martes, febrero 07, 2006

Fatal Harvest: Sixty Years of Industrial Agriculture

Biodemocracy Bytes #3

By Ronnie Cummins

Feb. 7, 2006

The last sixty years of "modern" industrial agriculture in the United States, characterized by ever-higher chemical, technology, and energy inputs, can only be characterized as a "Fatal Harvest," for small farmers, the environment, biodiversity, and public health.

This industrialized junk food system has not only polluted the environment, depleted aquifers, destroyed topsoil, and released enormous greenhouse and ozone-depleting gases; but has also engendered an epidemic of obesity, heart disease, and cancer, as well as reproductive and hormone disorders--not to mention 86 million cases of food poisoning a year.

Whether we're looking at the annual impact of 12 billion pounds of chemical nitrate fertilizers; a billion pounds of toxic pesticides, herbicides, and fungicides; thousands of tons of antibiotic residues and hormones in dairy products and meat (80% of all antibiotics produced in the country are added to animals to force the animals to grow faster and to survive the hellish conditions of factory-style farms and intensive confinement); massive applications of industrial waste and sewage sludge on the nation's farmlands, and literally billions of pounds of tainted slaughterhouse waste, blood, fat, and raw manure fed to animals on non-organic farms, it's a wonder we¹re not all dead.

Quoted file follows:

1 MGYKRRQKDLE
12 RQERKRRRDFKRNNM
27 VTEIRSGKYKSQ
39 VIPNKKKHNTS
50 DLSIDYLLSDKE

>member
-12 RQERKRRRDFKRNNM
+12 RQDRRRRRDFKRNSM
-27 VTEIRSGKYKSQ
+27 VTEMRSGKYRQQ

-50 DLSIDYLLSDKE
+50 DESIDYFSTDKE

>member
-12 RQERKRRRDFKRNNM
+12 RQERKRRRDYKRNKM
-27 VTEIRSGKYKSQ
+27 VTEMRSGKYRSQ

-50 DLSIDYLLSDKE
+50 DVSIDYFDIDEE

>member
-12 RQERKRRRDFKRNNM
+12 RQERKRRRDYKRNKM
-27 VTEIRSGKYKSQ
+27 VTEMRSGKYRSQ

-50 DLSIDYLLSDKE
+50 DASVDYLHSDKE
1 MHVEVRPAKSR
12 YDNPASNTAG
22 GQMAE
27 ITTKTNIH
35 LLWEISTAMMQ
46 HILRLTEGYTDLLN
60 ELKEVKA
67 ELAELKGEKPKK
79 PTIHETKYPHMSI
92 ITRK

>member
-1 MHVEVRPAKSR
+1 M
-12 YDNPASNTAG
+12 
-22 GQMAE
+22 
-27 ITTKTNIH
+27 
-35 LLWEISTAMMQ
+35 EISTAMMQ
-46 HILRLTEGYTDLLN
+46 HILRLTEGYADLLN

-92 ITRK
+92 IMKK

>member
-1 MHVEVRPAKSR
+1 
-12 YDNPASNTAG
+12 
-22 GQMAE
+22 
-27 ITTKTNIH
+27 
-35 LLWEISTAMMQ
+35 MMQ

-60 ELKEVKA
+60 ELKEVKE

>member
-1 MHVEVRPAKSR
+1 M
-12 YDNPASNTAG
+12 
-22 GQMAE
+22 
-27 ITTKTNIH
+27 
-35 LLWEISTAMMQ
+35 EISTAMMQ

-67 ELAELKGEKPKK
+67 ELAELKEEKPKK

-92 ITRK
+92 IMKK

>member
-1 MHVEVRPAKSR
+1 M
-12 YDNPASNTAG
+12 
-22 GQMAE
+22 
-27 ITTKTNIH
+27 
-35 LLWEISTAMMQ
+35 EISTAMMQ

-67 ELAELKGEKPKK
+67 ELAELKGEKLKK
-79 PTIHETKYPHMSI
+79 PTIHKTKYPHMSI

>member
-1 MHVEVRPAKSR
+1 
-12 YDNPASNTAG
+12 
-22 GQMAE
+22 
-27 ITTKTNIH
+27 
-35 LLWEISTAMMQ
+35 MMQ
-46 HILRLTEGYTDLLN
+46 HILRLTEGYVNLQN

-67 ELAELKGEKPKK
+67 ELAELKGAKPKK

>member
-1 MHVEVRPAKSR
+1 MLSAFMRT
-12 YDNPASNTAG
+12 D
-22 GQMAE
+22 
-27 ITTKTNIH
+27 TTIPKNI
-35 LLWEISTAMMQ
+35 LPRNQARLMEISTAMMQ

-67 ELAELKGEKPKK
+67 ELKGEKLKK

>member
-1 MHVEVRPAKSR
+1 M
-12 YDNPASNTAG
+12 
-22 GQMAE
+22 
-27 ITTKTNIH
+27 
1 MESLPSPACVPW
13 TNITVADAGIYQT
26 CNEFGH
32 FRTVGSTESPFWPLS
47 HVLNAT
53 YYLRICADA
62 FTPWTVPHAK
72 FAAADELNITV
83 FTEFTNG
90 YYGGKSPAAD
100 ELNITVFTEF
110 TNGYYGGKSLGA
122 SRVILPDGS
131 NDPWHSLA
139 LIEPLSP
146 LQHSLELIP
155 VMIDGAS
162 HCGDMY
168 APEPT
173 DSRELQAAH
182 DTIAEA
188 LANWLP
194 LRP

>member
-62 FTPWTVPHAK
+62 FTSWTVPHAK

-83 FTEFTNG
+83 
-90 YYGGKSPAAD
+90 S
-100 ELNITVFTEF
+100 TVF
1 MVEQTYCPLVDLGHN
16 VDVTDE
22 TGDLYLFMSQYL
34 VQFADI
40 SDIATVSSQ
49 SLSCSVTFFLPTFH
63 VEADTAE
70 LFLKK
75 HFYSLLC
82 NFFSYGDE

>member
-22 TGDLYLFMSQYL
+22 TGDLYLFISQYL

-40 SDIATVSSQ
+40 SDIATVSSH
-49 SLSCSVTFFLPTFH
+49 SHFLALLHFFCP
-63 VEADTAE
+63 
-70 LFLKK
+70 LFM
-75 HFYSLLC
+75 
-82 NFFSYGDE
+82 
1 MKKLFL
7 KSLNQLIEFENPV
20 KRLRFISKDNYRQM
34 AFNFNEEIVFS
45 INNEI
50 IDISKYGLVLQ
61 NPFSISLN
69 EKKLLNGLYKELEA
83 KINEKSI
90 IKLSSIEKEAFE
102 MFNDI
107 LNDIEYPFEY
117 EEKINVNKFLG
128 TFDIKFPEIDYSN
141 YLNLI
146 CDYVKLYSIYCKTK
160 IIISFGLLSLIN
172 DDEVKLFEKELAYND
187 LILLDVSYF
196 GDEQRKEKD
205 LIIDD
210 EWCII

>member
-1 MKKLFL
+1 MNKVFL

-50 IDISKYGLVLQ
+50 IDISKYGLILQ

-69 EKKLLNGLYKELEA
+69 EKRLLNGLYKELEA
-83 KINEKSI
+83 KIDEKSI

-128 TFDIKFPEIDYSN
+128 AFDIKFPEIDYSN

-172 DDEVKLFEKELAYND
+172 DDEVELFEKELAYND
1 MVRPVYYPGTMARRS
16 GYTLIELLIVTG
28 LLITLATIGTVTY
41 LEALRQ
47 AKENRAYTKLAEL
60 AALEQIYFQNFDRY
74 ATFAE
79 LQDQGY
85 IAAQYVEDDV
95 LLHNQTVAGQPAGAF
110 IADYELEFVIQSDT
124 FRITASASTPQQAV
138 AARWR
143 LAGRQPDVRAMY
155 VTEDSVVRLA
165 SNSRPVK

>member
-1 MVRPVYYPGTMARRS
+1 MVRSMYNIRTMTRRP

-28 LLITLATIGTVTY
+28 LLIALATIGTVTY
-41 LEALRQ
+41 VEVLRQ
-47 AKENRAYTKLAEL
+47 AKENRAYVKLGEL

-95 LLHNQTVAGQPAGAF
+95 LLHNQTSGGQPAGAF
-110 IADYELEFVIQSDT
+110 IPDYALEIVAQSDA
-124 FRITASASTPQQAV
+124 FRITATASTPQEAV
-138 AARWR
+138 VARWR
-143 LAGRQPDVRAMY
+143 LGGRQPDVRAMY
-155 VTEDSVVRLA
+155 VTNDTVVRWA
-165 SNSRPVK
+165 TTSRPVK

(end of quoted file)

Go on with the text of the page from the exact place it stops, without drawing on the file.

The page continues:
Now with the advent of so-called "Free Trade" treaties such as the North American Free Trade Agreement (NAFTA), and the General Agreement on Trade and Tariffs (GATT) of World Trade Organization, this Fatal Harvest of American-style industrial agriculture and genetic engineering is being touted as the preferred model for the entire world.

Even ignoring the health hazards of junk food, genetic engineering, food irradiation, and industrial agriculture for a moment, the likely global environmental and socio-economic consequences of adopting the American-style system of energy and chemical-intensive factory farming and long distance food transportation are apocalyptic.

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